Investors spooked by interest waiver, windfall tax plan

The risk off trades sees sustained selling on the local exchange with the FBM KLCI falling some 1.3% or 20.6 points


THE prospects of interest waivers and windall tax amid a sell-off on global markets has unhinged investors sentiment on Bursa Malaysia and put an end to the short-lived rally triggered by the more stable political environment in the country.

The risk off trades saw sustained selling on the local exchange with the FTSE Bursa Malaysia KLCI (FBM KLCI) falling some 1.3% or 20.6 points yesterday to 1,527.9 points as investor sold index component stocks like Hartalega Holdings Bhd, Top Glove Corp Bhd, Press Metal Aluminium Holdings

Bhd, Kuala Lumpur Kepong Bhd, Sime Darby Plantations Bhd, Petronas Gas Bhd and Petronas Dagangan Bhd as some of such counters were exposed to the proposal in the upcoming Budget 2022 due next month.

Analysts have described selling, led by local institutions, as a “kneejerk reaction”.

“The sentiment is not very good at the moment, and it is likely due to the interest waiver proposal and possibility of windfall tax, so the market is overreacting,” Rakuten Trade VP Thong Pak Leng told The Malaysian Reserve (TMR).

He said the overreaction happened despite the impact of a proposed interest waiver on banks is minimal, while chances of windfall tax is low because profits of glove companies are dropping.

“The fresh buying from foreign investors will eventually lift the market later,” he said.

Oanda Corp senior market analyst Jeffrey Halley said the local market benchmark was caught up in the sell-off in commodities in Asia yesterday, with oil falling by around 1.5% as worries growth is slowing in major economies.

“The sell-off is exacerbated by low liquidity with China, South Korea and Japan on holiday.

“Additionally, Evergrande Group financial issues dragged the entire Hang Seng Index down by 3.3%, with its woes spilling over into Hong Kong mainboard equities and the wider region as a whole,” he told TMR.

Reports suggest that investors were wary of the upcoming global central bank meetings which will also shed light on the economic recovery as well as the future direction of monetary policy.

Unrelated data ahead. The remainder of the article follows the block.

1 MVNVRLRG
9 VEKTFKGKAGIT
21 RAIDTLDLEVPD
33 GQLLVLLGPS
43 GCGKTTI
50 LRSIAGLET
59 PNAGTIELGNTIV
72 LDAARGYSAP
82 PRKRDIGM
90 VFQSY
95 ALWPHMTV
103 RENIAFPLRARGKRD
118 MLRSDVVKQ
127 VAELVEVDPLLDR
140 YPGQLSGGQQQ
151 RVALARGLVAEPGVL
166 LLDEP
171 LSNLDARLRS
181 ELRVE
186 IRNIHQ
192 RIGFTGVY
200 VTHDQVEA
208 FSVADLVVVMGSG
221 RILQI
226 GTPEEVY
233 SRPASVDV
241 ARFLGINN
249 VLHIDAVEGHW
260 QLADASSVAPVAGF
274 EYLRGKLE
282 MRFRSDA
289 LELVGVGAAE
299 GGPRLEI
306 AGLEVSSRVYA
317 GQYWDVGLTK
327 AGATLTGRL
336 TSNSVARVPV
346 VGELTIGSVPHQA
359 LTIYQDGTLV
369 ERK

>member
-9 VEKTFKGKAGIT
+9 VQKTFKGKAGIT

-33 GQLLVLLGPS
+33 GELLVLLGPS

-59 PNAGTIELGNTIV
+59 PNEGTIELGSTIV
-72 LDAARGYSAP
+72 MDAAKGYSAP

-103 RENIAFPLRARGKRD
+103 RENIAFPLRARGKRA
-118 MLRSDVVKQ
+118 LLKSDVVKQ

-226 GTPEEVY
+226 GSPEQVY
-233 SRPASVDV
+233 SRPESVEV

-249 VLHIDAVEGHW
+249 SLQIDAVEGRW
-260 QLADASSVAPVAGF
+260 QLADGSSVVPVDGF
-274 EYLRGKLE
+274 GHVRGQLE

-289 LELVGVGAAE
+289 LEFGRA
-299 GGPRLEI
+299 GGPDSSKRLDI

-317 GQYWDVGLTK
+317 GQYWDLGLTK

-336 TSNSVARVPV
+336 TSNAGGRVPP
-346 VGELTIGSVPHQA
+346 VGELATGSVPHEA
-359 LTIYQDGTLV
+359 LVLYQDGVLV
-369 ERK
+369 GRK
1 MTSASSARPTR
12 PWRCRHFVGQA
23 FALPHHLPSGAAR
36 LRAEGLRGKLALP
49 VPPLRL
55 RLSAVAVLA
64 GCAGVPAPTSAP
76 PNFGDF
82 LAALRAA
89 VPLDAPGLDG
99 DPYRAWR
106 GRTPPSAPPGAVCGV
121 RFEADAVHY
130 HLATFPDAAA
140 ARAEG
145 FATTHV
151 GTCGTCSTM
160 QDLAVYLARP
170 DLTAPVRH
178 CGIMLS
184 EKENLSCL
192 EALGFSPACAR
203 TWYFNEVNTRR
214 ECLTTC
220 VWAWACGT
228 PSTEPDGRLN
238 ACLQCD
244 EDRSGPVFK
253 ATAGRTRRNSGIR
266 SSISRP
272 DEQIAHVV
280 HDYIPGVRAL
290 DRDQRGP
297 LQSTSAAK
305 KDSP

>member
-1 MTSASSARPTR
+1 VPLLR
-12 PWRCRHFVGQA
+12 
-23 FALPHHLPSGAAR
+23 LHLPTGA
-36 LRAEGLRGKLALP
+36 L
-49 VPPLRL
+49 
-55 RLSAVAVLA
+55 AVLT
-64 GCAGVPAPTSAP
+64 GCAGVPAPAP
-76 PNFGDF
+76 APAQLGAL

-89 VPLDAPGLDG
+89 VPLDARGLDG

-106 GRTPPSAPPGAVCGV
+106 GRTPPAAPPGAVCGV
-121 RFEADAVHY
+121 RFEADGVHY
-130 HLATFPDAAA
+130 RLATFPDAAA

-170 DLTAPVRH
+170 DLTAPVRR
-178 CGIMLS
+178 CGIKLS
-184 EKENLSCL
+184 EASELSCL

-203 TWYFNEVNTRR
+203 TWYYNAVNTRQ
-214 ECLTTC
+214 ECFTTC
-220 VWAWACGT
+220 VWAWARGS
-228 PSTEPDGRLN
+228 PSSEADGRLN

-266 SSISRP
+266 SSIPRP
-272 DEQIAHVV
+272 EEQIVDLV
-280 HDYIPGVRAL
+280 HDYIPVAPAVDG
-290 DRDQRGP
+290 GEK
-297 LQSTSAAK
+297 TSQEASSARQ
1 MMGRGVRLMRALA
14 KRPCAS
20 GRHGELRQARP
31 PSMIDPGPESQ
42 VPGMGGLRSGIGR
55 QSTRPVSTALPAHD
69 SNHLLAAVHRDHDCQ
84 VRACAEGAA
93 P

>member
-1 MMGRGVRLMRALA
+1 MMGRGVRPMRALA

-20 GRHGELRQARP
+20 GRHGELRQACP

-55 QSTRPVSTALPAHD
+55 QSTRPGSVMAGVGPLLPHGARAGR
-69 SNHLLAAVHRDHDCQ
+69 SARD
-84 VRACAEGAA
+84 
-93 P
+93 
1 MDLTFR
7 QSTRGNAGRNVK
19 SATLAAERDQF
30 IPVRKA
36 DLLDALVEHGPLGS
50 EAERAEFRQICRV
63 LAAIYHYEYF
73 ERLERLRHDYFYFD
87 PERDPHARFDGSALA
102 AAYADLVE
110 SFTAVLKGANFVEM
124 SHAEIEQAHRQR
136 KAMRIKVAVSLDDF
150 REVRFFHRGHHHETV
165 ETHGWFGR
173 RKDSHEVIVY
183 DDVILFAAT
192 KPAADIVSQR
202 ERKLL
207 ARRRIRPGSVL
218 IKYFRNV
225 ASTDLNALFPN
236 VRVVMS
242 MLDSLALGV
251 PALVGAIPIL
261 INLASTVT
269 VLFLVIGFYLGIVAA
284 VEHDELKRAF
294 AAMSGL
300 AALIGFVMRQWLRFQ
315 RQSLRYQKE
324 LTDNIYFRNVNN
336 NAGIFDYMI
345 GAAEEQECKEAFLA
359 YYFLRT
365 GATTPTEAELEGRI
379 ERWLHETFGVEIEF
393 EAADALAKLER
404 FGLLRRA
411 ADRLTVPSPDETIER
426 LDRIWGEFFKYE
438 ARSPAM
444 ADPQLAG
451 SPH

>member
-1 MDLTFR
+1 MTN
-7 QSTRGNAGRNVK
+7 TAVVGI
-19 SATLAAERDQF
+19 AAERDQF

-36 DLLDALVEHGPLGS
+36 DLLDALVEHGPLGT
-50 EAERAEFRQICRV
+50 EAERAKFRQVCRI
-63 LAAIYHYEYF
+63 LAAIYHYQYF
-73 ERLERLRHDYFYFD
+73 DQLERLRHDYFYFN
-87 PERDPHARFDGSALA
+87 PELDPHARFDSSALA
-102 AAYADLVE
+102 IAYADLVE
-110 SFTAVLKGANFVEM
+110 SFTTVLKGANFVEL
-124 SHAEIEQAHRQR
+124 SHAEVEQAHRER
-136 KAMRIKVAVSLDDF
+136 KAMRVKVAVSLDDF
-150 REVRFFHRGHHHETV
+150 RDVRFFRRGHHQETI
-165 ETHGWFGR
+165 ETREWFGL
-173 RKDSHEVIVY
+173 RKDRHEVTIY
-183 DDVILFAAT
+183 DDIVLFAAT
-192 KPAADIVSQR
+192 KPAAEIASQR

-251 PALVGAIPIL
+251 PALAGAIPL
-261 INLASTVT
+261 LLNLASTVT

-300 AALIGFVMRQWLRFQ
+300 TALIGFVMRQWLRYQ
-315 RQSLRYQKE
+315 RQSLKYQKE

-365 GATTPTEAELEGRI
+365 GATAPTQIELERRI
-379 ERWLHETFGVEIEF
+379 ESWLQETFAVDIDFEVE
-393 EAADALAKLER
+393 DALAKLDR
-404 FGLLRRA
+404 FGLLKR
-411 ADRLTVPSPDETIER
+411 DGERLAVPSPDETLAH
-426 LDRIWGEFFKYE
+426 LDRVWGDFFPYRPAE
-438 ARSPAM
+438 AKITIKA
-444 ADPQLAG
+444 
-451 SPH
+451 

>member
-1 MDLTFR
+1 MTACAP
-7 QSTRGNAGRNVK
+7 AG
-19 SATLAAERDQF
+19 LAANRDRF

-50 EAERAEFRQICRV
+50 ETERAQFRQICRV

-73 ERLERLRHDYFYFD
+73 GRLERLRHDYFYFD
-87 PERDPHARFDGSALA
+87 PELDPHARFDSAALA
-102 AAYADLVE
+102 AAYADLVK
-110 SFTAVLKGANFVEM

The prospects of some form of interest waiver to help lighten household burdens and a windfall tax was mentioned last week in a second reading of the Windfall Profit Levy (Amendment) Bill 2020 in the Parliament Order Paper, sending the corporate world into frenzy. The bill’s first reading was done in December 2020.

At the edge of monetary policy changes, however, JP Morgan analysts Sin Beng Ong, Nur Raisah Rasid and Jisun Yang wrote that Malaysia is among the vanguard of the policy shift to living with endemic Covid-19, alongside Korea and Singapore.

The investment bank noted that rising vaccination rates lay a path toward economic normalisation but stated that policy shifts should be keenly watched as its potential success can provide a regional template to recovery.

“A resilient services recovery is key to the anticipated rise in core inflation and policy normalisation next year,” the JP Morgan report last week stated.

The bank’s analysts expect to see Singapore, Hong Kong, Malaysia and South Korea to reach endemic equilibrium by the year-end if not earlier.

“Once attained, we hope there could be some loosening in the hitherto conservative approach toward Covid-19 management as the reduced risk of severe outcomes mitigates the burden on the healthcare system.

“If so, we should see some catch-up in the non-goods-producing sectors, which account for the lion’s share of economic activity, and would provide a helpful impulse to growth even if final goods demand remains unchanged,” they wrote.

They added that the variegated recovery between the goods-and non-goods-producing sectors has been a core theme of the emerging markets Asia narrative this year, with the divergence between the two sectors a result of mobility restrictions amid rising Covid-19 cases.